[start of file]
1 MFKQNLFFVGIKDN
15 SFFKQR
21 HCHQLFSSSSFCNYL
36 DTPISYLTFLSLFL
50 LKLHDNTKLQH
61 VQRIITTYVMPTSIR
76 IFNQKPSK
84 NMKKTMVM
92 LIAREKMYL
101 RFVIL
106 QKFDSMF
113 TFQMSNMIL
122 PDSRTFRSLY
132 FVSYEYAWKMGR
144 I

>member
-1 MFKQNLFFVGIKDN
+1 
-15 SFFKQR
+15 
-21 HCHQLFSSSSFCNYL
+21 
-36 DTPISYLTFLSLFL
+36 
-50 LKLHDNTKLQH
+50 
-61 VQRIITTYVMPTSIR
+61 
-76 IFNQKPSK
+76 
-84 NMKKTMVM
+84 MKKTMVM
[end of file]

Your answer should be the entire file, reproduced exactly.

1 MFKQNLFFVGIKDN
15 SFFKQR
21 HCHQLFSSSSFCNYL
36 DTPISYLTFLSLFL
50 LKLHDNTKLQH
61 VQRIITTYVMPTSIR
76 IFNQKPSK
84 NMKKTMVM
92 LIAREKMYL
101 RFVIL
106 QKFDSMF
113 TFQMSNMIL
122 PDSRTFRSLY
132 FVSYEYAWKMGR
144 I

>member
-1 MFKQNLFFVGIKDN
+1 
-15 SFFKQR
+15 
-21 HCHQLFSSSSFCNYL
+21 
-36 DTPISYLTFLSLFL
+36 
-50 LKLHDNTKLQH
+50 
-61 VQRIITTYVMPTSIR
+61 
-76 IFNQKPSK
+76 
-84 NMKKTMVM
+84 MKKTMVM